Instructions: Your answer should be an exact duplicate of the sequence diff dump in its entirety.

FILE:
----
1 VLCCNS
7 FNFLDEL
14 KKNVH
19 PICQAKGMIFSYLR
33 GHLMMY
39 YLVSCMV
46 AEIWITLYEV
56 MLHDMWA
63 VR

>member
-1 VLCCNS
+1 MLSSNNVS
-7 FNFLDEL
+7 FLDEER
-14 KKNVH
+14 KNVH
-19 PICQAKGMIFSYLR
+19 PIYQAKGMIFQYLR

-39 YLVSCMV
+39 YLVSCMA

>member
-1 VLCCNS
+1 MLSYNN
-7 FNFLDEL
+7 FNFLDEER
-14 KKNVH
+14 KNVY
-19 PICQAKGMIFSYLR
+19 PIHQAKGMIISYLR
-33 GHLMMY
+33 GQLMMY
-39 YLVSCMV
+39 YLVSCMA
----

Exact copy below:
1 VLCCNS
7 FNFLDEL
14 KKNVH
19 PICQAKGMIFSYLR
33 GHLMMY
39 YLVSCMV
46 AEIWITLYEV
56 MLHDMWA
63 VR

>member
-1 VLCCNS
+1 MLSSNNVS
-7 FNFLDEL
+7 FLDEER
-14 KKNVH
+14 KNVH
-19 PICQAKGMIFSYLR
+19 PIYQAKGMIFQYLR

-39 YLVSCMV
+39 YLVSCMA

>member
-1 VLCCNS
+1 MLSYNN
-7 FNFLDEL
+7 FNFLDEER
-14 KKNVH
+14 KNVY
-19 PICQAKGMIFSYLR
+19 PIHQAKGMIISYLR
-33 GHLMMY
+33 GQLMMY
-39 YLVSCMV
+39 YLVSCMA